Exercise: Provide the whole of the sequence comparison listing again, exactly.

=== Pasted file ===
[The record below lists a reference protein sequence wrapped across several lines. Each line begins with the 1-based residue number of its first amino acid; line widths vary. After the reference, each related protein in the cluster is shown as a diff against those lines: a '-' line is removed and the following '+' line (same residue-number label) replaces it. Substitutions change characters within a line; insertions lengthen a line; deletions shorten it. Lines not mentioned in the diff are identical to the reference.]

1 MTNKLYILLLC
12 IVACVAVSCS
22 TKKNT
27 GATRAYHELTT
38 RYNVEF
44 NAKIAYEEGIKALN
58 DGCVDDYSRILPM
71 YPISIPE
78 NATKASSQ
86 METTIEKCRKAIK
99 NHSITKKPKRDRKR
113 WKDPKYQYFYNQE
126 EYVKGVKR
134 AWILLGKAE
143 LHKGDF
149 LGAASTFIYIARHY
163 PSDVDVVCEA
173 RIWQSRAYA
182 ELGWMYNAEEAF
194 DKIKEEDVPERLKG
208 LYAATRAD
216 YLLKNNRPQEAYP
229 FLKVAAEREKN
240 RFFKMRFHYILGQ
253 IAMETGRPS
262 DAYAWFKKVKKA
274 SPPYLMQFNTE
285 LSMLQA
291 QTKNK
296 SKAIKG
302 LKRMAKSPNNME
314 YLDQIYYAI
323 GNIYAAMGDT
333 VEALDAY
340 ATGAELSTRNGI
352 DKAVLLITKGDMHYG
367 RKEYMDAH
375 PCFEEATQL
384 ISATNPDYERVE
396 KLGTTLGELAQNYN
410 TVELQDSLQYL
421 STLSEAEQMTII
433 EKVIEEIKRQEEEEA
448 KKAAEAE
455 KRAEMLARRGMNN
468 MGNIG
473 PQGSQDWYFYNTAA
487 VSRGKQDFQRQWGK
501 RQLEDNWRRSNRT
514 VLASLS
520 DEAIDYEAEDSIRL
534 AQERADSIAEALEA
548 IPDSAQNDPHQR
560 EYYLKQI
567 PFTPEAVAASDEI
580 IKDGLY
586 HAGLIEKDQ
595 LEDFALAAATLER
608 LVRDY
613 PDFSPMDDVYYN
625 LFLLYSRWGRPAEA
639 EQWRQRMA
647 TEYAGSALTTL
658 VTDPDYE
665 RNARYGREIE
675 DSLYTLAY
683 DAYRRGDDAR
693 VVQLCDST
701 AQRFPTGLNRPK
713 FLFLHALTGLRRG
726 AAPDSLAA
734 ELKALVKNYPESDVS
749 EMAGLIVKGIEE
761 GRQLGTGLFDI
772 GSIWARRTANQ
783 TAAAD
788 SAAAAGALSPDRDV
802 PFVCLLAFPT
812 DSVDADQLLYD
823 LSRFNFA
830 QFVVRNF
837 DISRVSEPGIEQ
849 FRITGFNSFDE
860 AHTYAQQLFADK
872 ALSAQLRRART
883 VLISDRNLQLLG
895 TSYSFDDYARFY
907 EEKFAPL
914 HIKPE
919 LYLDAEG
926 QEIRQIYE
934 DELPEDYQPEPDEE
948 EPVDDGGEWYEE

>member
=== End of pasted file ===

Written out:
[The record below lists a reference protein sequence wrapped across several lines. Each line begins with the 1-based residue number of its first amino acid; line widths vary. After the reference, each related protein in the cluster is shown as a diff against those lines: a '-' line is removed and the following '+' line (same residue-number label) replaces it. Substitutions change characters within a line; insertions lengthen a line; deletions shorten it. Lines not mentioned in the diff are identical to the reference.]

1 MTNKLYILLLC
12 IVACVAVSCS
22 TKKNT
27 GATRAYHELTT
38 RYNVEF
44 NAKIAYEEGIKALN
58 DGCVDDYSRILPM
71 YPISIPE
78 NATKASSQ
86 METTIEKCRKAIK
99 NHSITKKPKRDRKR
113 WKDPKYQYFYNQE
126 EYVKGVKR
134 AWILLGKAE
143 LHKGDF
149 LGAASTFIYIARHY
163 PSDVDVVCEA
173 RIWQSRAYA
182 ELGWMYNAEEAF
194 DKIKEEDVPERLKG
208 LYAATRAD
216 YLLKNNRPQEAYP
229 FLKVAAEREKN
240 RFFKMRFHYILGQ
253 IAMETGRPS
262 DAYAWFKKVKKA
274 SPPYLMQFNTE
285 LSMLQA
291 QTKNK
296 SKAIKG
302 LKRMAKSPNNME
314 YLDQIYYAI
323 GNIYAAMGDT
333 VEALDAY
340 ATGAELSTRNGI
352 DKAVLLITKGDMHYG
367 RKEYMDAH
375 PCFEEATQL
384 ISATNPDYERVE
396 KLGTTLGELAQNYN
410 TVELQDSLQYL
421 STLSEAEQMTII
433 EKVIEEIKRQEEEEA
448 KKAAEAE
455 KRAEMLARRGMNN
468 MGNIG
473 PQGSQDWYFYNTAA
487 VSRGKQDFQRQWGK
501 RQLEDNWRRSNRT
514 VLASLS
520 DEAIDYEAEDSIRL
534 AQERADSIAEALEA
548 IPDSAQNDPHQR
560 EYYLKQI
567 PFTPEAVAASDEI
580 IKDGLY
586 HAGLIEKDQ
595 LEDFALAAATLER
608 LVRDY
613 PDFSPMDDVYYN
625 LFLLYSRWGRPAEA
639 EQWRQRMA
647 TEYAGSALTTL
658 VTDPDYE
665 RNARYGREIE
675 DSLYTLAY
683 DAYRRGDDAR
693 VVQLCDST
701 AQRFPTGLNRPK
713 FLFLHALTGLRRG
726 AAPDSLAA
734 ELKALVKNYPESDVS
749 EMAGLIVKGIEE
761 GRQLGTGLFDI
772 GSIWARRTANQ
783 TAAAD
788 SAAAAGALSPDRDV
802 PFVCLLAFPT
812 DSVDADQLLYD
823 LSRFNFA
830 QFVVRNF
837 DISRVSEPGIEQ
849 FRITGFNSFDE
860 AHTYAQQLFADK
872 ALSAQLRRART
883 VLISDRNLQLLG
895 TSYSFDDYARFY
907 EEKFAPL
914 HIKPE
919 LYLDAEG
926 QEIRQIYE
934 DELPEDYQPEPDEE
948 EPVDDGGEWYEE

>member